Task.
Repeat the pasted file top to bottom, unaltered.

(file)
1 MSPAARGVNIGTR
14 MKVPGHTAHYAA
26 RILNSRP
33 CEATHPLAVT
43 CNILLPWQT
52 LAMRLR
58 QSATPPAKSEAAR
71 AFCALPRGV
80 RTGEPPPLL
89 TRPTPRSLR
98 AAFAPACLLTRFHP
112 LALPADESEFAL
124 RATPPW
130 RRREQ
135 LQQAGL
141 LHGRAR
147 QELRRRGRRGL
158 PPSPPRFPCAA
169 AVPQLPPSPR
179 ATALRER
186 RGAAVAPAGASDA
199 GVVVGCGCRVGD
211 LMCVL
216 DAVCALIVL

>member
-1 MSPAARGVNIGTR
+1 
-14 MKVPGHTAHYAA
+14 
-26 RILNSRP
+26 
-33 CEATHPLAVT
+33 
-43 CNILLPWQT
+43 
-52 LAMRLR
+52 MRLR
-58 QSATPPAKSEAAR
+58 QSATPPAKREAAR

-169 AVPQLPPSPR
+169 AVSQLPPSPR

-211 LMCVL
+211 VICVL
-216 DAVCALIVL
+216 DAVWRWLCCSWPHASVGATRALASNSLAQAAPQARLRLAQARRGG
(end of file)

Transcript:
1 MSPAARGVNIGTR
14 MKVPGHTAHYAA
26 RILNSRP
33 CEATHPLAVT
43 CNILLPWQT
52 LAMRLR
58 QSATPPAKSEAAR
71 AFCALPRGV
80 RTGEPPPLL
89 TRPTPRSLR
98 AAFAPACLLTRFHP
112 LALPADESEFAL
124 RATPPW
130 RRREQ
135 LQQAGL
141 LHGRAR
147 QELRRRGRRGL
158 PPSPPRFPCAA
169 AVPQLPPSPR
179 ATALRER
186 RGAAVAPAGASDA
199 GVVVGCGCRVGD
211 LMCVL
216 DAVCALIVL

>member
-1 MSPAARGVNIGTR
+1 
-14 MKVPGHTAHYAA
+14 
-26 RILNSRP
+26 
-33 CEATHPLAVT
+33 
-43 CNILLPWQT
+43 
-52 LAMRLR
+52 MRLR
-58 QSATPPAKSEAAR
+58 QSATPPAKREAAR

-169 AVPQLPPSPR
+169 AVSQLPPSPR

-211 LMCVL
+211 VICVL
-216 DAVCALIVL
+216 DAVWRWLCCSWPHASVGATRALASNSLAQAAPQARLRLAQARRGG